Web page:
Fifa vice president leaves jail in ambulance

Jack Warner
Jack Warner

Former Fifa vice president Jack Warner left a Trinidad jail by ambulance, a day after he was charged over the US corruption case that has seen more than a dozen international football officials and businessmen arrested.

Judicial officer Ibrahim Ali said Warner complained of exhaustion and was not able to face questions from reporters gathered for several hours outside the jail.

Warner, an opposition member of Parliament, surrendered to authorities on Wednesday and was granted a 395,000 US dollar (£257,000) bond but spent the night in jail.

He faces eight counts in the US, including conspiracy to defraud and to engage in racketeering. He has not entered a plea and is expected to appear in court in July. A judge ordered Warner to surrender his passport and report to police twice a week.

Warner was forced out of Fifa in 2011 over a bribery scandal but has denied any wrongdoing.

Trinidad's attorney general, Garvin Nicholas, said the US has two months to issue a formal extradition request. He said his office has been working with the US justice department for about two years on Warner's investigation.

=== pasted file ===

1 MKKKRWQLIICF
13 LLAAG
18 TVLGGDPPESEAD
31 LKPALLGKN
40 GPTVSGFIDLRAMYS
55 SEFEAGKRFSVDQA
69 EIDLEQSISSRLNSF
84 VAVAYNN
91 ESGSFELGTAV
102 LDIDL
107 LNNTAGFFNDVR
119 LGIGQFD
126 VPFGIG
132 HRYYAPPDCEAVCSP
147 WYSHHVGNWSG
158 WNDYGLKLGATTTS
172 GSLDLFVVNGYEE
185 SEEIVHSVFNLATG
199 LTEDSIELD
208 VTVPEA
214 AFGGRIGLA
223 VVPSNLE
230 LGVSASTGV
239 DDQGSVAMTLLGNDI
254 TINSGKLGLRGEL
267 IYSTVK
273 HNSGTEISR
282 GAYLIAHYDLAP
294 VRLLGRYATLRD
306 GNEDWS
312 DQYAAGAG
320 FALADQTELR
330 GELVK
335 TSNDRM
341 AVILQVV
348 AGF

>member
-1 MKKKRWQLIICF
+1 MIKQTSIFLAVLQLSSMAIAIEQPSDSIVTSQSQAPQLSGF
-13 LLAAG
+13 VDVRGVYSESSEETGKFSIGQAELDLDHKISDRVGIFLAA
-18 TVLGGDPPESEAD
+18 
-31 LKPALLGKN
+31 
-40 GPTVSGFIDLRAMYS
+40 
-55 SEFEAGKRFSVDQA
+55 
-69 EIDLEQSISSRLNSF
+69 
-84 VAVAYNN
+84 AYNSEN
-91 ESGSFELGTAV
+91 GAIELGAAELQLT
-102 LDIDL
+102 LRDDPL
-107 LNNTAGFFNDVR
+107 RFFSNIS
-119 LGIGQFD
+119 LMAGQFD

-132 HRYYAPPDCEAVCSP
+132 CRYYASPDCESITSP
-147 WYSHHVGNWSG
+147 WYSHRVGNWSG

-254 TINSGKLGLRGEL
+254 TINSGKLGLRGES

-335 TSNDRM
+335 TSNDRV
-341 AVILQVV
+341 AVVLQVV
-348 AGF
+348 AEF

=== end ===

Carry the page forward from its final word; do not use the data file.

US justice officials allege, among other things, that Warner received three payments totalling 10 million US dollars (£6.5 million) in 2008 from an unidentified, high-ranking Fifa official.

They said the money was deposited in a US account controlled by Warner.

The authorities say the money was allegedly offered to secure Warner's vote and help give South Africa the right to host the 2010 World Cup over Morocco. South Africa's sports minister yesterday denied any wrongdoing by his country's government.

Warner also faced scrutiny from Fifa over a sports complex he built in Trinidad more than a decade ago with financial help from the organisation and whose ownership has been disputed.

The Centre of Excellence features a football pitch, a pool and several meeting halls, including ones named after Fifa president Sepp Blatter and former South Africa president Nelson Mandela.